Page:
Bela Lugosi as Dracula (1931)
|Born||BÃ©la Ferenc DezsÅ‘ BlaskÃ³
20 October 1882
Lugos, Transylvania, Kingdom of Hungary, Austria-Hungary (now Lugoj, Romania)
|Died||16 August 1956
Los Angeles, California, U.S.
|Cause of death||Heart attack|
|Resting place||Holy Cross Cemetery|
|Other names||The King of Horror|
|Height||6 ft 2 in (188 cm)|
|Spouse(s)||Ilona Szmick (m. 1917; div. 1920)
Ilona von Montagh (m. 1921; div. 1924)
Beatrice Weeks (m. 1929; div. 1929)
Lillian Arch (m. 1933; div. 1953)
Hope Lininger (m. 1955; his death 1956)
|Children||Bela George Lugosi|
|Parent(s)||IstvÃ¡n BlaskÃ³ (father)
Paula de Vojnich (mother)
In the studio the director controls the actor's every move, every inflection, every expression.
It took me years to live down Dracula and convince the film producers that I would play almost any other type of role.
The actor depends wholly on himself. He gives his performance in what, to him, seems the most effective manner.
I have never met a vampire personally, but I don't know what might happen tomorrow.
People, chained by monotony, afraid to think, clinging to certainties… they live like ants.
Because of my language and the pantomime with which most Europeans accompany their speech, I was catalogued as a heavy.
Actors were exploited no less by the capitalist managers than they were by the state.
I guess I'm pretty much of a lone wolf. I don't say I don't like people at all, but, to tell you the truth, I only like it then if I have a chance to look deep into their hearts and their minds.
I studied at the Budapest Academy of Theatrical Arts for four years and emerged with a degree.
In Hungary, acting is a career for which one fits himself as earnestly as one studies for a degree in medicine, law, or philosophy.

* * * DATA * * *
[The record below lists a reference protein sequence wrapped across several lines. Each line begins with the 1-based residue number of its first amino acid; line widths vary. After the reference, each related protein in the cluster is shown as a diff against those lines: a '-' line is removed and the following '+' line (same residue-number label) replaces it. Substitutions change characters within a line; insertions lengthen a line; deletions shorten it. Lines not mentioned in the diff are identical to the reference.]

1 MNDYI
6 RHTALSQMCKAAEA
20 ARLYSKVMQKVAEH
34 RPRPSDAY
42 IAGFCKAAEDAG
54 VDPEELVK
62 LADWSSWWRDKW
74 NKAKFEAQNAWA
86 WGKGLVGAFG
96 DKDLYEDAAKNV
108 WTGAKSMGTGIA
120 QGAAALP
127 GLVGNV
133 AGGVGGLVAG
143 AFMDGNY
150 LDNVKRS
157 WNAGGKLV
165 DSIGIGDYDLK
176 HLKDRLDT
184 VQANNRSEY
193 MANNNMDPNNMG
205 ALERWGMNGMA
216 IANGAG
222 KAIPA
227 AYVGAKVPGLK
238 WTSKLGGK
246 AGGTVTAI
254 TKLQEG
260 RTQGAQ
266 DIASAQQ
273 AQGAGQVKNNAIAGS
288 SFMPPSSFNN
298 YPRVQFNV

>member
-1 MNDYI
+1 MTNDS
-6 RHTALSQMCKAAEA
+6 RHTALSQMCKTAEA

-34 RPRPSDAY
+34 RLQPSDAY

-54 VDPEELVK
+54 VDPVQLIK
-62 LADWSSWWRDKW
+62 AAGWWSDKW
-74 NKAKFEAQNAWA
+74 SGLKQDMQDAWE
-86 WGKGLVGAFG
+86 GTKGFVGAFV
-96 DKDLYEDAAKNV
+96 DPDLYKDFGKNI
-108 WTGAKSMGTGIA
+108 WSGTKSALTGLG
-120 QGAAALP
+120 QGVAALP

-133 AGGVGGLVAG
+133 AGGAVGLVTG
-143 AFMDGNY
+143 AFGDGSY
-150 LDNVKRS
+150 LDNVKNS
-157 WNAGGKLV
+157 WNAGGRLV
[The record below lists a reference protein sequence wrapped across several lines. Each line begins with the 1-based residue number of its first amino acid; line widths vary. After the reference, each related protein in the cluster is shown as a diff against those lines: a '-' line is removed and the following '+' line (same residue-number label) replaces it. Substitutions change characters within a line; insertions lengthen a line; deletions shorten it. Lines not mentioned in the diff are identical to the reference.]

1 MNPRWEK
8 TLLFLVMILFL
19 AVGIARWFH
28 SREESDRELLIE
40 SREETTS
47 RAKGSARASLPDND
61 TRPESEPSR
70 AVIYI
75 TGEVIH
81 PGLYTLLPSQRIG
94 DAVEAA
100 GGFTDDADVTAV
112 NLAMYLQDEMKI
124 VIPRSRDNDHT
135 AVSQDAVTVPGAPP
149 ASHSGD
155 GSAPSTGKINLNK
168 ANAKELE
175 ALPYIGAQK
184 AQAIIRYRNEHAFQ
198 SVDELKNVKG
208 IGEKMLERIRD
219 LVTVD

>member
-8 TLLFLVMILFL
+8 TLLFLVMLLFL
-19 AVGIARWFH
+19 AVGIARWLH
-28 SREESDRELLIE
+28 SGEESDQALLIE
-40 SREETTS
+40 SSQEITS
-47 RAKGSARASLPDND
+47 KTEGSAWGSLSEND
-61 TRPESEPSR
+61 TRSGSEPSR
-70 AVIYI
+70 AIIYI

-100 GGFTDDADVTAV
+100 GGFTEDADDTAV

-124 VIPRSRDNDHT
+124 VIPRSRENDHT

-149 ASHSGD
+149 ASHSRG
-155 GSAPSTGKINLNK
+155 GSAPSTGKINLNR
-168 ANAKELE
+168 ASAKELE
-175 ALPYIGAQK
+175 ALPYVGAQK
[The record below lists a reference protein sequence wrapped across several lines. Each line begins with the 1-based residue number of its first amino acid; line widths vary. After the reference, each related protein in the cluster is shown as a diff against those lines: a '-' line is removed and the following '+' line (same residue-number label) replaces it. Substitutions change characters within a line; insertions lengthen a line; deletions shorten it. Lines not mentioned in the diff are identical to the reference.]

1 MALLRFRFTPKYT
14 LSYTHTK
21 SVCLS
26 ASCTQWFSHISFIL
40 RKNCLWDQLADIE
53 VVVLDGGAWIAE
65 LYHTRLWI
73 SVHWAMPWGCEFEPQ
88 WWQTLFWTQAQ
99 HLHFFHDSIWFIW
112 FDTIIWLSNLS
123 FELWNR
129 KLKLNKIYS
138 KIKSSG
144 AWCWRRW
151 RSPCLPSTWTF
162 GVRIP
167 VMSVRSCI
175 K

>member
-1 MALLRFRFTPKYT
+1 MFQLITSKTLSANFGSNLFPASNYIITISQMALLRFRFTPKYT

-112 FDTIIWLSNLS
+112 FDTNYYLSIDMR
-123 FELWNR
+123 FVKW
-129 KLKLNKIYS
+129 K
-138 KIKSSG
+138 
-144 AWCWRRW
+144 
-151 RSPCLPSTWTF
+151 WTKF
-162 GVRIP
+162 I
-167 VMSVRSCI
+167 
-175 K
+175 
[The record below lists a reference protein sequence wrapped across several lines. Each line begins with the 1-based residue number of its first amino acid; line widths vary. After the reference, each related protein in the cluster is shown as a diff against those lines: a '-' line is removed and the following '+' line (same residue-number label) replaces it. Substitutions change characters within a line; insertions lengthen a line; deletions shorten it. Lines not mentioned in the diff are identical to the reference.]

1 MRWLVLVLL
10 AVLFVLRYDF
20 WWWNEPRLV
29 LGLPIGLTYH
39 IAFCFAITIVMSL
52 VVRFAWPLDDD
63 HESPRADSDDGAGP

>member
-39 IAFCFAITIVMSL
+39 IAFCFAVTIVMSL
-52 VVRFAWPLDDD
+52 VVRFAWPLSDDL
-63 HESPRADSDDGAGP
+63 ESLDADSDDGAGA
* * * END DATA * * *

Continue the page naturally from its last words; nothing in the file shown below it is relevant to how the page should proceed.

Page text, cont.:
In making theories, always keep a window open so that you can throw one out if necessary.
If my accent betrayed my foreign birth, it also stamped me as an enemy, in the imagination of the producers.
There was no male vampire type in existence. Someone suggested an actor of the Continental School who could play any type, and mentioned me.
The vampire was a complete change from the usual romantic characters I was playing, but it was a success.
I'd like to quit the supernatural roles and play just an interesting, down-to-earth person.
You can't make people believe in you if you play a horror part with your tongue in your cheek.
It is women who bear the race in bloody agony. Suffering is a kind of horror. Blood is a kind of horror. Women are born with horror in their very bloodstream. It is a biological thing.
My body grew hot, then cold. I tried to eat the bed sheets. My heart beat madly. Every joint in my body ached. When I took the cure they took it all away from me.
It was hell to go through what I went through. I didn't know I had so many friends. Many people gave a damn about my situation. They helped cure me.
The former ruling class kept the community of actors in ignorance by means of various lies.
I'll be truthful. The weekly paycheck is the most important thing to me.
Of all the roles I've done on the stage, I'm partial to Cyrano de Bergerac.
I have played Dracula a thousand times on stage and I find I have become thoroughly settled in the technique of the stage and not of the screen.
It took several years of hard work in small roles before I attained stardom.
Circumstances made me the theatrical personality I am, which many people believe is also a part of my personal life.
I don't have a dime left. I am dependent on my friends for food and a small old-age pension.
Without movie parts I was reduced to freak status. I just couldn't stand it.
Every actor is somewhat mad, or else he'd be a plumber or a bookkeeper or a salesman.
I enjoy my work. I haven't been an actor for 30 years without getting pleasure out of the profession.
The role seemed to demand that I keep myself worked up to fever pitch, so I took on the actual attributes of the horrible vampire, Dracula.
A screen actor is compensated in the knowledge that millions will see his performance at one time, where only hundreds will see it on the stage.
It is women who love horror. Gloat over it. Feed on it. Are nourished by it. Shudder and cling and cry out-and come back for more.